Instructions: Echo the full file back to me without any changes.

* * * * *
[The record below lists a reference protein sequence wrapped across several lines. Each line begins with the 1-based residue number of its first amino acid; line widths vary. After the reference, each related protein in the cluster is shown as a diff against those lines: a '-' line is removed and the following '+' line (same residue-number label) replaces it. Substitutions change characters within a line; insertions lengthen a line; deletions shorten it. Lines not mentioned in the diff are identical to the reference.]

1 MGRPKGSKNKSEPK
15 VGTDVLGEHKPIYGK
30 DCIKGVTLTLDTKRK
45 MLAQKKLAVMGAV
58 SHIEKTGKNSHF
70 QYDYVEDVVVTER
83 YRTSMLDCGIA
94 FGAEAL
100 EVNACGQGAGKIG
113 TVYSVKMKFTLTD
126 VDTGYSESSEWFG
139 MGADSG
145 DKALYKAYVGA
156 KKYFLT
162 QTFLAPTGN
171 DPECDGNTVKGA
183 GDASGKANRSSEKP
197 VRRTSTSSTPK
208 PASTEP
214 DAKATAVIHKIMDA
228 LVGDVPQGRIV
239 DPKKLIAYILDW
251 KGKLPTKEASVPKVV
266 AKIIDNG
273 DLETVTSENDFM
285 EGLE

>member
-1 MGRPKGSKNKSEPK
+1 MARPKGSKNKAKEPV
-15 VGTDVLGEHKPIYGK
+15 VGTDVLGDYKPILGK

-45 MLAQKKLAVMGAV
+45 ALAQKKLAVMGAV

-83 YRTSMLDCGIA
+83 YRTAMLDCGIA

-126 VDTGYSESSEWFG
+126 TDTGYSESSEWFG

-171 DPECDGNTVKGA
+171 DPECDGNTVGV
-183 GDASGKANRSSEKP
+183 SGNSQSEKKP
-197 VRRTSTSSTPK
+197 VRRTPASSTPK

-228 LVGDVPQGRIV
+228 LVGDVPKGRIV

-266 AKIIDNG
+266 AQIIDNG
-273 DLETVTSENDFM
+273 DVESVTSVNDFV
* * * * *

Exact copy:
[The record below lists a reference protein sequence wrapped across several lines. Each line begins with the 1-based residue number of its first amino acid; line widths vary. After the reference, each related protein in the cluster is shown as a diff against those lines: a '-' line is removed and the following '+' line (same residue-number label) replaces it. Substitutions change characters within a line; insertions lengthen a line; deletions shorten it. Lines not mentioned in the diff are identical to the reference.]

1 MGRPKGSKNKSEPK
15 VGTDVLGEHKPIYGK
30 DCIKGVTLTLDTKRK
45 MLAQKKLAVMGAV
58 SHIEKTGKNSHF
70 QYDYVEDVVVTER
83 YRTSMLDCGIA
94 FGAEAL
100 EVNACGQGAGKIG
113 TVYSVKMKFTLTD
126 VDTGYSESSEWFG
139 MGADSG
145 DKALYKAYVGA
156 KKYFLT
162 QTFLAPTGN
171 DPECDGNTVKGA
183 GDASGKANRSSEKP
197 VRRTSTSSTPK
208 PASTEP
214 DAKATAVIHKIMDA
228 LVGDVPQGRIV
239 DPKKLIAYILDW
251 KGKLPTKEASVPKVV
266 AKIIDNG
273 DLETVTSENDFM
285 EGLE

>member
-1 MGRPKGSKNKSEPK
+1 MARPKGSKNKAKEPV
-15 VGTDVLGEHKPIYGK
+15 VGTDVLGDYKPILGK

-45 MLAQKKLAVMGAV
+45 ALAQKKLAVMGAV

-83 YRTSMLDCGIA
+83 YRTAMLDCGIA

-126 VDTGYSESSEWFG
+126 TDTGYSESSEWFG

-171 DPECDGNTVKGA
+171 DPECDGNTVGV
-183 GDASGKANRSSEKP
+183 SGNSQSEKKP
-197 VRRTSTSSTPK
+197 VRRTPASSTPK

-228 LVGDVPQGRIV
+228 LVGDVPKGRIV

-266 AKIIDNG
+266 AQIIDNG
-273 DLETVTSENDFM
+273 DVESVTSVNDFV